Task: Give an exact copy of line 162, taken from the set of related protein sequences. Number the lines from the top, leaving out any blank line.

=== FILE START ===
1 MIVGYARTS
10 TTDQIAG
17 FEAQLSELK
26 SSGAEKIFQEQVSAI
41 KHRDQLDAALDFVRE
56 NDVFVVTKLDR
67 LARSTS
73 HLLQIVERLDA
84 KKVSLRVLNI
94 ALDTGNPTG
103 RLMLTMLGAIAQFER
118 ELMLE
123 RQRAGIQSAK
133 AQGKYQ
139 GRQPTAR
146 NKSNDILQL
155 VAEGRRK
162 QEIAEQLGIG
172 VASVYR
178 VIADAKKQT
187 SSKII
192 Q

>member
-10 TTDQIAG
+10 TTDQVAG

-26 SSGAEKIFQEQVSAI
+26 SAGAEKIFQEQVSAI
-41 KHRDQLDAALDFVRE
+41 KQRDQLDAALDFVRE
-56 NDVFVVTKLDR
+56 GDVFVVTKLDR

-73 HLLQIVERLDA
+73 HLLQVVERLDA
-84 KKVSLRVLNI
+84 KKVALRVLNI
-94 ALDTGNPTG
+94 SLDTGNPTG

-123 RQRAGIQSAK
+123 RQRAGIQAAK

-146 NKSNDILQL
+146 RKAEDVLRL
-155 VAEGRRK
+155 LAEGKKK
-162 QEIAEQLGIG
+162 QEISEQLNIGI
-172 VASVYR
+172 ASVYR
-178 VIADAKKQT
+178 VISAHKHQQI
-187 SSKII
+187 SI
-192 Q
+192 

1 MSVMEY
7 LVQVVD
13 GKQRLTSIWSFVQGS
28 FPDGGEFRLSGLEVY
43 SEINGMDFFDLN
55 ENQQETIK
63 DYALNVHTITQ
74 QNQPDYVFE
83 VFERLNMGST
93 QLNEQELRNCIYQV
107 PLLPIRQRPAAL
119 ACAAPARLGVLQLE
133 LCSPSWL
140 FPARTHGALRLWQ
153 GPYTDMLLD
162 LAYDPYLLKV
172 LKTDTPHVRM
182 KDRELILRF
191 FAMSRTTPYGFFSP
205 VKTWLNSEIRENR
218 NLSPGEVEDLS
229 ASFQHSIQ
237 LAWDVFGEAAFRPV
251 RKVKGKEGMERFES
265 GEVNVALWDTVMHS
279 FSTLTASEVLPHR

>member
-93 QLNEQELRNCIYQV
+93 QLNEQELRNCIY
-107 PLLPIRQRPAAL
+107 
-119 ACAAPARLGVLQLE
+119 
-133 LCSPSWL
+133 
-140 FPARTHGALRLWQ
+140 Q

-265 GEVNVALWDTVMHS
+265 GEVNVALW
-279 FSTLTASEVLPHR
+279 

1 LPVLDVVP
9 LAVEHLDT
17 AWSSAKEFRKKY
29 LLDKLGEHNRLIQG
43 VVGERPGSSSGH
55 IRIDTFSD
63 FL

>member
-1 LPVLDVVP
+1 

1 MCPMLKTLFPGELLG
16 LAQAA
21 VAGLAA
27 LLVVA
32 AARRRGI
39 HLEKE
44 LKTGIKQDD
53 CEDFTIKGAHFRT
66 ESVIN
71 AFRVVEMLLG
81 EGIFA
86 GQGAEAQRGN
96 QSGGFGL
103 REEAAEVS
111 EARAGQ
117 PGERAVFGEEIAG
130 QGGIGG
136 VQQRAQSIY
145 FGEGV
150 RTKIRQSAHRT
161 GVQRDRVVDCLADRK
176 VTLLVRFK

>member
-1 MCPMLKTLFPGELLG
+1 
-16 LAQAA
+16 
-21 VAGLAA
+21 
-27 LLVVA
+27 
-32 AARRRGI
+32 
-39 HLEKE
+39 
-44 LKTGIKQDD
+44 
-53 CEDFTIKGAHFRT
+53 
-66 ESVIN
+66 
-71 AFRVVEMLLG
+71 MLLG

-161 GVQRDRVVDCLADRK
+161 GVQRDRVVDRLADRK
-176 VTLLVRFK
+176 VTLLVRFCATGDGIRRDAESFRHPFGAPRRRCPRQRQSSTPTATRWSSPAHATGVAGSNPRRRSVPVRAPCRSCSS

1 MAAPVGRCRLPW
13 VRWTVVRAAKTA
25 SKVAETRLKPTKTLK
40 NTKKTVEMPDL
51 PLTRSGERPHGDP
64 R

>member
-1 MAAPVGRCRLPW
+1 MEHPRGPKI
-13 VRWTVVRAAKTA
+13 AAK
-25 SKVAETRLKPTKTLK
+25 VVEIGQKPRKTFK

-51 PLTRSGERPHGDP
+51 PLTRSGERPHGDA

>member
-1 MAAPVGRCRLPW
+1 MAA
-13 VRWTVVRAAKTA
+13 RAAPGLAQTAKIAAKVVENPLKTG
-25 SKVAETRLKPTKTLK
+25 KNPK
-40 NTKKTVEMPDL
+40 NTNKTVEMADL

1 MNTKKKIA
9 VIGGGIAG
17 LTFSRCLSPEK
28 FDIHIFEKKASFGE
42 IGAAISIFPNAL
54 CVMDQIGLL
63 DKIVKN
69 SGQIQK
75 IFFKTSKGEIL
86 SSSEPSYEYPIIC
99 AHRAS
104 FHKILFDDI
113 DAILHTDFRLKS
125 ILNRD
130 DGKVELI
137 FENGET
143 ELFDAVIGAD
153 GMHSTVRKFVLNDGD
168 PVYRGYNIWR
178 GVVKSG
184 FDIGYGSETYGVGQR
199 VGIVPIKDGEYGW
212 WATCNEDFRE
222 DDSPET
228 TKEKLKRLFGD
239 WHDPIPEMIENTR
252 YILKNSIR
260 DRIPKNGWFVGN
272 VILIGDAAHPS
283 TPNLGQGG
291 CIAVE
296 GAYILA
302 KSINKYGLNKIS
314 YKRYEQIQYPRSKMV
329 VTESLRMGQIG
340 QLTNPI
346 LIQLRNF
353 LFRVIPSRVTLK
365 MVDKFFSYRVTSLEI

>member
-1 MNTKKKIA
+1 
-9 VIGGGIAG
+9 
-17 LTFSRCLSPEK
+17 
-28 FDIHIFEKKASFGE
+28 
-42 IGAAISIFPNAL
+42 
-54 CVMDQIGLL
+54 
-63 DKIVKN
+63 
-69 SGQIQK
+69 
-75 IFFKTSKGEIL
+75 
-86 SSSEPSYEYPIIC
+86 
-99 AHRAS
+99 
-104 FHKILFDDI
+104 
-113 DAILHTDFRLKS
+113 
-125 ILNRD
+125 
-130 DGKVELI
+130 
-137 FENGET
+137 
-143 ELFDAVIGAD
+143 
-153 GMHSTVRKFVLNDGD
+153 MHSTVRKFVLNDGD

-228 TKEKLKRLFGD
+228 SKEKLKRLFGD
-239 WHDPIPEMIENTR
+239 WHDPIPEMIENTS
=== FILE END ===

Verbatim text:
+13 AAK